Just as they did with the claim that Hillary Clinton supports open borders, PolitiFact ignored reality to try to discredit Donald Trump’s criticism of the Democratic nominee.
PolitiFact admitted that Trump was correct when he claimed Russia had 1,800 nuclear warheads and that the United States has not expanded its arsenal while Russia has, author Lauren Carroll rated the statement as “half true” for supposedly “missing the big picture.”
We found that Trump’s 1,800 figure refers to deployed strategic nuclear warheads, meaning long-range nuclear weapons that are out in the field rather than in storage or retired. Trump is correct that Russia has slightly increased its deployed strategic nuclear warhead count over the past five years while the United States has not.
However, Trump overstates the significance of this growth in Russian deployed nuclear warheads, and his claim omits the fact that Russia and the United States are estimated to have about the same number of nuclear warheads when non-deployed stockpiles are included. [emphasis added]
Rather than being “a fact-checking website that rates the accuracy of claims,” it appears Politifact has broadened its mission statement to “rate the accuracy and significance of claims.”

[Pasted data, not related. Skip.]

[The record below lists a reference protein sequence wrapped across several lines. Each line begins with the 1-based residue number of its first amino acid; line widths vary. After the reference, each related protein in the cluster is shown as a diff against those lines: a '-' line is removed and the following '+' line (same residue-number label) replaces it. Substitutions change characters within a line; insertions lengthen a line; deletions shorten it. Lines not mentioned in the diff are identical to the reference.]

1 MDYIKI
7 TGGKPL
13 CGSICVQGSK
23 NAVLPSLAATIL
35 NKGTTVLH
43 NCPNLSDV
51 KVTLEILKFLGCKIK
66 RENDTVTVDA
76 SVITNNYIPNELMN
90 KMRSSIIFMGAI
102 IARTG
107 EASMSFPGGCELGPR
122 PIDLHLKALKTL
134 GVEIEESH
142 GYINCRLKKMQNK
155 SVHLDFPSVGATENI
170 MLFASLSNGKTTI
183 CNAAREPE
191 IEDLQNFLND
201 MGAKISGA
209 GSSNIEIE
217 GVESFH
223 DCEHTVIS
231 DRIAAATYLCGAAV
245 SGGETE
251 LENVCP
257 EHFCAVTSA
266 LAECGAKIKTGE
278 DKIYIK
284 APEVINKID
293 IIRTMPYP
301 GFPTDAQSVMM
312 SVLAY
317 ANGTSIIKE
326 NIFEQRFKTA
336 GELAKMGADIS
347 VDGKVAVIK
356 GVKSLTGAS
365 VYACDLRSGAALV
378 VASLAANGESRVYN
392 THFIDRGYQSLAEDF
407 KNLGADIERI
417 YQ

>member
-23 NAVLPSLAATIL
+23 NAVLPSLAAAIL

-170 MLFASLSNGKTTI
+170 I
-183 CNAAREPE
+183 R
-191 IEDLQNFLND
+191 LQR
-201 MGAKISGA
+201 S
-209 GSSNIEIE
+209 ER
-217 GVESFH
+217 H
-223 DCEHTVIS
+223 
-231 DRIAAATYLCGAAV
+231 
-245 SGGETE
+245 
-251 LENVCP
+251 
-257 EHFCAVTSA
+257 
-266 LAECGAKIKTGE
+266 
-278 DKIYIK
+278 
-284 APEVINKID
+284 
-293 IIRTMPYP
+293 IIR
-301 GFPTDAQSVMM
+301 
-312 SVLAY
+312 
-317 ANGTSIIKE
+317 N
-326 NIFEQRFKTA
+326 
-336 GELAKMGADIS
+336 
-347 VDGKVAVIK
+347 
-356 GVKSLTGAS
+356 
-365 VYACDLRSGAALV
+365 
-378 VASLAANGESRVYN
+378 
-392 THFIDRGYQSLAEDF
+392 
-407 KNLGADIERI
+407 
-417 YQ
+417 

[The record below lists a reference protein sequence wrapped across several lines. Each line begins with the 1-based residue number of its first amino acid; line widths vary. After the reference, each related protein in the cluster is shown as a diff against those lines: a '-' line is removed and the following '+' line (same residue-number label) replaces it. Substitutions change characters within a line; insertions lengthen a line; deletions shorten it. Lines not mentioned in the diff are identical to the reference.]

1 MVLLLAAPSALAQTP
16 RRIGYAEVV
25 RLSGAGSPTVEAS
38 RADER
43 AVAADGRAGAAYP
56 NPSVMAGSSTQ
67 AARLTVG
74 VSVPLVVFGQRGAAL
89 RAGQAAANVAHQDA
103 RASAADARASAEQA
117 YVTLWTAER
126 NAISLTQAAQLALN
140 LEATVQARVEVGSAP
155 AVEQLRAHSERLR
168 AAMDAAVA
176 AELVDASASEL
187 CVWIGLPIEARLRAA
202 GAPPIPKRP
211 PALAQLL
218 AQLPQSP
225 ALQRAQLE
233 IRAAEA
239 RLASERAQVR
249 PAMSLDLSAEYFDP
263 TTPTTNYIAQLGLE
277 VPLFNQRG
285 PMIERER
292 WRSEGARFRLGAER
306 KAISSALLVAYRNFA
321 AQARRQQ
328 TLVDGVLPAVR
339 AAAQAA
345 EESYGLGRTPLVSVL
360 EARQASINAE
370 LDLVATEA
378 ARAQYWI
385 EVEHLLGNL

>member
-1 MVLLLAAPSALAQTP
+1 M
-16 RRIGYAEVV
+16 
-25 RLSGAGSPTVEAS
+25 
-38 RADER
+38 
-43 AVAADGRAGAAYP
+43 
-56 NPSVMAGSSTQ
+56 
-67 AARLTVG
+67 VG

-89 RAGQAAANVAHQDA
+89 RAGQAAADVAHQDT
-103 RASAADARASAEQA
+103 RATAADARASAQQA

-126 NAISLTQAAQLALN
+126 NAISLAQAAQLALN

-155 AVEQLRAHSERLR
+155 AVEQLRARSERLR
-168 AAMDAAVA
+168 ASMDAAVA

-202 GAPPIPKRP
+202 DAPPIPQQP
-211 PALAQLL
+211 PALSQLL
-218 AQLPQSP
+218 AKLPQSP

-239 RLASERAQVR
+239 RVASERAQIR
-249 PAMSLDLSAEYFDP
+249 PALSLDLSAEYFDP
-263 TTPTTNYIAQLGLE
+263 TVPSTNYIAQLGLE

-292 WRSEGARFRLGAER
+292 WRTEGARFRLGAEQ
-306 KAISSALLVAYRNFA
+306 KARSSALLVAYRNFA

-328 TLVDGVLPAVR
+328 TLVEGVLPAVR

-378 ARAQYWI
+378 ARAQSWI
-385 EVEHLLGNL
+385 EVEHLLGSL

But even that objection does not stand up to scrutiny. As long as Carroll is parsing the wording this closely, note that Trump did not say the “growth” in warheads was “significant.” He said that the number of warheads in their overall stockpile is “tremendous.”
Carroll even included a chart contradicting her claim that Trump’s statement is half-true, showing the increase in Russian deployed nuclear arms and decrease in American nuclear arsenal during the Obama presidency:
PolitiFact’s Carroll attempts to minimize the importance of this increase by claiming it is the result of Russia modernizing its nuclear arsenal, “replacing old missile launchers and submarines with new ones that can hold more warheads per vehicle. But they haven’t yet retired all the old vehicles, so the deployed warhead count temporarily reflects the doubling up of new and old launchers currently deployed.”
Thus, the other half of her argument appears to be that someday soon — we don’t know when! — Russia will correct this redundancy, so we must ignore today’s concrete numbers and evaluate the claim based on tomorrow’s unknown numbers.